September 2018 MESSAGE FROM RABBI ARNOW
Before saying something about our High Holiday prayer options this year at Kol Rinah, I want ask something about prayer generally.
Is it better to pray when you’re supposed to, or when you feel moved to? Is it better to pray the prayers that well up inside you, or the prayers other people wrote that are in the prayer book?
The answer to both of these questions is, of course, “Yes!” Although we tend to focus more on fixed prayer—prayer whose time and words are fixed, Judaism also has a long tradition of spontaneous prayer—prayer whose time and words are spontaneous.
You can imagine the benefits of both fixed and spontaneous prayer. Fixed prayer is great because it ensures we pray regularly, and from that practice, our praying ability will improve, so that we’ll have more frequent, more reliable spiritual experiences. And fixed liturgy (i.e. words) are good because they make sure our prayers are for things that are not only about us, but about things and people we may never otherwise think about.
Spontaneous prayer is good because then, we’re praying not because we’re supposed to, but because we want to, because we need to. And making up the words in the moment ensures that they are coming from us, and that we are speaking of ourselves to God.
So, neither is better; both are important. Generally though, we have emphasized fixed prayer more than spontaneous prayer in synagogues. And that makes sense—synagogues are places with schedules, where our prayer is communal, and we all try to use the same words.
This year on the Days of Awe, for much of the time, we’ll have two services (we’ll be together for the Torah service each day, as well as Musaf, Mincha and Neilah on Yom Kippur). The upstairs service will be a full, traditional service, covering the entire machzor (High Holiday prayer book), and will not have musical instruments. This service will be more “fixed” and familiar. There will, of course, be moments of kavana amidst the keva (fixedness)—for example, those moments in the quiet Amidah (standing prayer) where you can add your own words. But the emphasis will be on the keva—the fixed, traditional words, melodies, choreography and feeling.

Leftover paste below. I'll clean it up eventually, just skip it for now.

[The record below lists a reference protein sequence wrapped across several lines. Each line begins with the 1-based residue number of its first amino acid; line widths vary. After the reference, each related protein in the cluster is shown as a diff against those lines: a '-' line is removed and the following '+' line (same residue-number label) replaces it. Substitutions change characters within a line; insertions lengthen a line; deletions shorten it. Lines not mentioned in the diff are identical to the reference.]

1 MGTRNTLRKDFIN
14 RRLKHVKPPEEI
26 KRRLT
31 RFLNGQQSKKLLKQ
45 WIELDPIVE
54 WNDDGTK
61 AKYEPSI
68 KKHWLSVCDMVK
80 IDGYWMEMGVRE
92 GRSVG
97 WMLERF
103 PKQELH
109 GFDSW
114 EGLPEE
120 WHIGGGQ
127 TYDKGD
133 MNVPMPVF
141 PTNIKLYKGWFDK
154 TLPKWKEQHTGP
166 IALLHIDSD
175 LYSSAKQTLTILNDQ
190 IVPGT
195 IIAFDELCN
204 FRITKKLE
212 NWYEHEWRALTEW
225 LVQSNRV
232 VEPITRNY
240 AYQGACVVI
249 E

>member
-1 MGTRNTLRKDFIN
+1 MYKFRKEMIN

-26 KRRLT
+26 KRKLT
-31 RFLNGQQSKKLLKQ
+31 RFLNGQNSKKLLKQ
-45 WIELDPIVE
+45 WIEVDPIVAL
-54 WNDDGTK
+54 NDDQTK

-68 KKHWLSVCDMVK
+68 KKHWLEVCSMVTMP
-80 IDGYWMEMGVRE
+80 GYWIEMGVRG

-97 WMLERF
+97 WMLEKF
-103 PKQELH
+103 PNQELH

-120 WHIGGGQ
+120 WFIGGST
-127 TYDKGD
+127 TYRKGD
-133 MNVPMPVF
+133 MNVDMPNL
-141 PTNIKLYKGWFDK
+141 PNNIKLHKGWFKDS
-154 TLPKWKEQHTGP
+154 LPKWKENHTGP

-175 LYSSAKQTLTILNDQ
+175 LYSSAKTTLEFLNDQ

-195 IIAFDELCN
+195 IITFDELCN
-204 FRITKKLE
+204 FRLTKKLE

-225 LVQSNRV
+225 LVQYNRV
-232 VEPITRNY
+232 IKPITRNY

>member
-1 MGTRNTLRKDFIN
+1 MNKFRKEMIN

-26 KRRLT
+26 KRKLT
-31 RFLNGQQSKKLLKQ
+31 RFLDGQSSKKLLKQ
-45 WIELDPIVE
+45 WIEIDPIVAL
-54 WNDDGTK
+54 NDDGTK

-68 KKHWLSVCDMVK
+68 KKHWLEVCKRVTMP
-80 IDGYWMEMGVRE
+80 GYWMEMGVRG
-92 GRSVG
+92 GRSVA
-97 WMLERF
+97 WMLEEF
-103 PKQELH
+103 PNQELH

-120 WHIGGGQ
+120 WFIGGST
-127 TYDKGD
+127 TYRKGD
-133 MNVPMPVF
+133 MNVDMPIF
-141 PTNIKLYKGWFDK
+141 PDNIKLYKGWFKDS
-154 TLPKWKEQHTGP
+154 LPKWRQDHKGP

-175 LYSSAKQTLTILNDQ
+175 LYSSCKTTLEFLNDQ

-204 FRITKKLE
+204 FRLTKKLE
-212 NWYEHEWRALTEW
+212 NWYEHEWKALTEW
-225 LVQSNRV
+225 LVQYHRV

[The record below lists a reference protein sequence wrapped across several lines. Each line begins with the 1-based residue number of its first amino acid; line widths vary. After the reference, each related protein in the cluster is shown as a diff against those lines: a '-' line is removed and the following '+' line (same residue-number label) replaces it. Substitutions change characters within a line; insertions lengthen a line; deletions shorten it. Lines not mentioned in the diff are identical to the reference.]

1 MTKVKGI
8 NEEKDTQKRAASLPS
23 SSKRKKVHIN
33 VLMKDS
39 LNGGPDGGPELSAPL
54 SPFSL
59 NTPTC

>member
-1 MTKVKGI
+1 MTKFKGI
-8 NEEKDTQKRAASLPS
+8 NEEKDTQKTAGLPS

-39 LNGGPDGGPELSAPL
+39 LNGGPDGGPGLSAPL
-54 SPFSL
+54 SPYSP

The downstairs service will use the same machzor, but will have musical instruments (guitar, piano, and gentle percussion), and will thoughtfully focus on certain prayers and pages and words and melodies, as the spirit moves us, and as we think and hope the spirit will move those there. In that service, we will not cover every single word of the machzor, even though both services will aim to finish at the same time. The focus will be on the kavana, on arousing within each of us the spirit of the moment, the spirit of the days, but through traditional words, some traditional melodies and some new melodies, and the traditional, if slightly modified, structure of the service.
One service will not be better than another—that’s not the intention. The intention is that they be different, and speak to the different needs that we each have, and the different needs that we have has a congregation.
I encourage you to try both as you are comfortable and curious, and share your experiences and reactions with Rabbi Shafrin, me, and Kol Rinah’s leadership.
Our goal is to create experiences that resonate for us all—experiences that feel traditional, joyful, transformational, introspective, familiar, inspirational, and deeply, deeply Jewish.
In whichever service you find yourself, throughout the holidays, sing joyfully, pray deeply, listen attentively, smile effusively, clap occasionally, stand and sit proudly and gratefully, and help the people around you gladly.
May we all be inscribed and sealed in the book of life.